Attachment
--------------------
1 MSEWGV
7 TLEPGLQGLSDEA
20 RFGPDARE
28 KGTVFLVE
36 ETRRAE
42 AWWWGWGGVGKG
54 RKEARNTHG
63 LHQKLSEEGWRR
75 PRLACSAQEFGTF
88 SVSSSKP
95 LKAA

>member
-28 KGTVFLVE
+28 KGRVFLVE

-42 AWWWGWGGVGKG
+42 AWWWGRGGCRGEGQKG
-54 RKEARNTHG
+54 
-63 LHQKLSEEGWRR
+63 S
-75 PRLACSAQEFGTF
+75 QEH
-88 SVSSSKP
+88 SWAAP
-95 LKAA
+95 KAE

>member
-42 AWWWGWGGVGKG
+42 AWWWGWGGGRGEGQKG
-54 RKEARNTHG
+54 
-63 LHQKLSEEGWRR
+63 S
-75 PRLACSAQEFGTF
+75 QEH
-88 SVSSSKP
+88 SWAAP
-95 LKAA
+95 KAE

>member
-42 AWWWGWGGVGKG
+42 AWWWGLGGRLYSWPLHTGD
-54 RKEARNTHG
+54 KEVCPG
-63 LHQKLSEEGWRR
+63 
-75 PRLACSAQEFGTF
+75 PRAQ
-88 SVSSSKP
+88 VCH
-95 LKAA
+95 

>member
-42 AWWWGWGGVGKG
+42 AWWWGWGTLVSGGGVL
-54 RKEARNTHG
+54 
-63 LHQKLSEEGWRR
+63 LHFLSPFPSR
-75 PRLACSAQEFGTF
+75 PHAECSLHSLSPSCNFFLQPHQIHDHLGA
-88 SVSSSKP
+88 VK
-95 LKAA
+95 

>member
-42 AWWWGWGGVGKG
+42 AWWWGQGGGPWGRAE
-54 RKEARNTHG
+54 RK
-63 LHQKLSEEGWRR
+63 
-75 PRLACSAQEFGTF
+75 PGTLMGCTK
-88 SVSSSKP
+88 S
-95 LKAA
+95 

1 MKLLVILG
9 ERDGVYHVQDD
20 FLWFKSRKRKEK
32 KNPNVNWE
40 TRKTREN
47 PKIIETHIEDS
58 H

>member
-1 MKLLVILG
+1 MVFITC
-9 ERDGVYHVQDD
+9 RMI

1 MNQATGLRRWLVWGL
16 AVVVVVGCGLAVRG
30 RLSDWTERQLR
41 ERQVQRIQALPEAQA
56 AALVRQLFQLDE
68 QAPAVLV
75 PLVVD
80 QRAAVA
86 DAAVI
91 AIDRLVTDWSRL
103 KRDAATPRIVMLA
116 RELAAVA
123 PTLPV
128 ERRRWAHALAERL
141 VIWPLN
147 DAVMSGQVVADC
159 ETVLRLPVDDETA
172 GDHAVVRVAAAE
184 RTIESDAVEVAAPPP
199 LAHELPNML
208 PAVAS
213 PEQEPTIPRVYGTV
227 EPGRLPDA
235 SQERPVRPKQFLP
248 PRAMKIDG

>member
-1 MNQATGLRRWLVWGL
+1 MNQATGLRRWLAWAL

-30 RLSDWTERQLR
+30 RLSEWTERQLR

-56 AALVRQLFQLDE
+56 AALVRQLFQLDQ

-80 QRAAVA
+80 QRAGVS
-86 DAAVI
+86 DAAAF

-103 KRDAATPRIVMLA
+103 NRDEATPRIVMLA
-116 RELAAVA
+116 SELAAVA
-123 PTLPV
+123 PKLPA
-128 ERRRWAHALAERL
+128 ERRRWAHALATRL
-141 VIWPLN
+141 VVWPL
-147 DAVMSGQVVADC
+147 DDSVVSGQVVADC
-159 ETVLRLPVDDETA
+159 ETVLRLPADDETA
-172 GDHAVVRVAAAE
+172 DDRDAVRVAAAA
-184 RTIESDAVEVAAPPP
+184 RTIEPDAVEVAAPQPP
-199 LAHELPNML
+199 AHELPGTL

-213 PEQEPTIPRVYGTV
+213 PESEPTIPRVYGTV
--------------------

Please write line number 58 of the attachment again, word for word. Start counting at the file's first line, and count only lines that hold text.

-63 LHQKLSEEGWRR